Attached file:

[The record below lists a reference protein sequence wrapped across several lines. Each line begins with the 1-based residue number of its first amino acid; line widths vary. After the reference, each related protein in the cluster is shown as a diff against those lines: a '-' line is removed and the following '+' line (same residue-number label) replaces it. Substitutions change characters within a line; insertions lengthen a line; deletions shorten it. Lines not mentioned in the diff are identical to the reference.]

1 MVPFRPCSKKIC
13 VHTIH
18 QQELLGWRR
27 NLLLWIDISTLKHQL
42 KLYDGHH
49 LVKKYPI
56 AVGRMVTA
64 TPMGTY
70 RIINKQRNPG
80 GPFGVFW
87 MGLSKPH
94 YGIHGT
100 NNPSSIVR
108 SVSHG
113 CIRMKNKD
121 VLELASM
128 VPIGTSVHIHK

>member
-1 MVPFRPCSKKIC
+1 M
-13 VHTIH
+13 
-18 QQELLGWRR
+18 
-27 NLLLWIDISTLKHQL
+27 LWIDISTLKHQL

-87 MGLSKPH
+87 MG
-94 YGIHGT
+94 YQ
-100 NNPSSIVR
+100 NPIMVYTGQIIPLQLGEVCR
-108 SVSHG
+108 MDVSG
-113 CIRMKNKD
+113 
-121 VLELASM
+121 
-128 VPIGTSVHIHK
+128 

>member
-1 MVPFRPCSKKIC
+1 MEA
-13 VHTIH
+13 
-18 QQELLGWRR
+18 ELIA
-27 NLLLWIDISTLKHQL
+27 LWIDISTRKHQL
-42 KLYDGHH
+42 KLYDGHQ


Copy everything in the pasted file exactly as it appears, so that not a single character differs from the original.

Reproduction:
[The record below lists a reference protein sequence wrapped across several lines. Each line begins with the 1-based residue number of its first amino acid; line widths vary. After the reference, each related protein in the cluster is shown as a diff against those lines: a '-' line is removed and the following '+' line (same residue-number label) replaces it. Substitutions change characters within a line; insertions lengthen a line; deletions shorten it. Lines not mentioned in the diff are identical to the reference.]

1 MVPFRPCSKKIC
13 VHTIH
18 QQELLGWRR
27 NLLLWIDISTLKHQL
42 KLYDGHH
49 LVKKYPI
56 AVGRMVTA
64 TPMGTY
70 RIINKQRNPG
80 GPFGVFW
87 MGLSKPH
94 YGIHGT
100 NNPSSIVR
108 SVSHG
113 CIRMKNKD
121 VLELASM
128 VPIGTSVHIHK

>member
-1 MVPFRPCSKKIC
+1 M
-13 VHTIH
+13 
-18 QQELLGWRR
+18 
-27 NLLLWIDISTLKHQL
+27 LWIDISTLKHQL

-87 MGLSKPH
+87 MG
-94 YGIHGT
+94 YQ
-100 NNPSSIVR
+100 NPIMVYTGQIIPLQLGEVCR
-108 SVSHG
+108 MDVSG
-113 CIRMKNKD
+113 
-121 VLELASM
+121 
-128 VPIGTSVHIHK
+128 

>member
-1 MVPFRPCSKKIC
+1 MEA
-13 VHTIH
+13 
-18 QQELLGWRR
+18 ELIA
-27 NLLLWIDISTLKHQL
+27 LWIDISTRKHQL
-42 KLYDGHH
+42 KLYDGHQ